Nauset Public Schools Superintendent Thomas Conrad notes on the district website that "the closure is likely to be extended through April vacation, dependent upon how the situation evolves."
5:29pm, Saturday, March 14, 2020—A coronavirus case has been confirmed in Bristol County. This comes after the confirmation, earlier in the day (see below), of a patient with COVID-19 in Barnstable County.
The Bristol case became known in the daily update from the Massachusetts Department of Public Health, issued this afternoon. Further details are not yet available.
5:29pm, Saturday, March 14, 2020—Nantucket Public Schools now have announced that schools will be closed for the next two weeks, with an anticipated return on March 30. In a statement on the district website, Superintendent Michael Cozort says, "Although we have not had a confirmed case of the virus on Nantucket, we believe that it is likely that there are members of our community who have been infected and it will be a matter of time before 'community spread' happens and our number of cases begin to rise."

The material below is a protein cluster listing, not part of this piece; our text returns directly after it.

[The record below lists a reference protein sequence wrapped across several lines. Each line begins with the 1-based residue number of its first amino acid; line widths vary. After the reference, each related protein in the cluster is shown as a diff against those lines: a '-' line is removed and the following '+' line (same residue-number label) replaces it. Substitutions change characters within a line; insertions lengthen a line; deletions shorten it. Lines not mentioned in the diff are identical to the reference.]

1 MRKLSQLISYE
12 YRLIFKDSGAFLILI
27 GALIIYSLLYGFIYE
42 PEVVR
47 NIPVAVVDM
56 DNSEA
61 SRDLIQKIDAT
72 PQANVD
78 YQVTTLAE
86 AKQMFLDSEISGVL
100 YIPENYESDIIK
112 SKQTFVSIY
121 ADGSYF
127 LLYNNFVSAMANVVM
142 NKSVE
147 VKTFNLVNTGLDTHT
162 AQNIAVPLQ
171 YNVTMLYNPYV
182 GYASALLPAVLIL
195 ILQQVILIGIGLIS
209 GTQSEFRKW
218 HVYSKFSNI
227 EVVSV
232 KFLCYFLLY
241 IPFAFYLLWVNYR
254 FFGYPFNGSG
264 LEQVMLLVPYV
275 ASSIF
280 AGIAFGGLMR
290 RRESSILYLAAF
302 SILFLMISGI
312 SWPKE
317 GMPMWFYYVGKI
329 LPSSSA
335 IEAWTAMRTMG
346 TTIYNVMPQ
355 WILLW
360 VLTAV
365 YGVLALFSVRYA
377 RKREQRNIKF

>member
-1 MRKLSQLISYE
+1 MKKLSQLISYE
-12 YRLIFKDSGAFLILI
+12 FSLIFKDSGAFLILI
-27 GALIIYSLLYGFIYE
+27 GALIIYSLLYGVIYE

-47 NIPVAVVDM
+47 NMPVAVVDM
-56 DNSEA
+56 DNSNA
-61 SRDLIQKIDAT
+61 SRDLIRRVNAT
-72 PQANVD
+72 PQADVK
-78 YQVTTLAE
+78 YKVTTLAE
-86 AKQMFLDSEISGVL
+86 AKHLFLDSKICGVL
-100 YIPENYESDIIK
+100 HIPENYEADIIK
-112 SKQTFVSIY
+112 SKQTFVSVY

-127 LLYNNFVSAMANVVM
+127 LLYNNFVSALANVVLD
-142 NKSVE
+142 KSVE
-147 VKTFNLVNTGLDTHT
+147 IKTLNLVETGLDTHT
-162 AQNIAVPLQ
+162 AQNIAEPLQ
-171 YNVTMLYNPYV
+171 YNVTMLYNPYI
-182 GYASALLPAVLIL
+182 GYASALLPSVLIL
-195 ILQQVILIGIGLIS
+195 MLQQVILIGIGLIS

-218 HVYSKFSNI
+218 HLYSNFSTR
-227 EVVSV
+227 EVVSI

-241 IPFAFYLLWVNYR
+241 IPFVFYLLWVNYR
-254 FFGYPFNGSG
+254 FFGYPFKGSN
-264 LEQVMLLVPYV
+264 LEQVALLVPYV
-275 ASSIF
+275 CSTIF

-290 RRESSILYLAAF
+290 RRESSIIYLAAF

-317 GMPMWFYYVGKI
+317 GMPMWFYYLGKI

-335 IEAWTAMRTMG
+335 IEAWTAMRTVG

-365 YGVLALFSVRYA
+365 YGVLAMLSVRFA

12:52pm, Saturday, March 14, 2020—Cape Cod Healthcare has confirmed the first positive case of the COVID-19 coronavirus in Barnstable county. According to an emailed statement:
- On March 13, 2020, the Massachusetts Department of Public Health confirmed the first positive case of the COVID-19 coronavirus in Barnstable county. The patient was admitted to a Cape Cod Healthcare hospital with respiratory symptoms. The patient was screened following the Centers for Disease Control and Prevention (CDC) screening criteria. Cape Cod Healthcare consulted with the DPH which approved the patient for COVID-19 testing. The test result was reported positive approximately 24 hours later.
No further details are available at this time.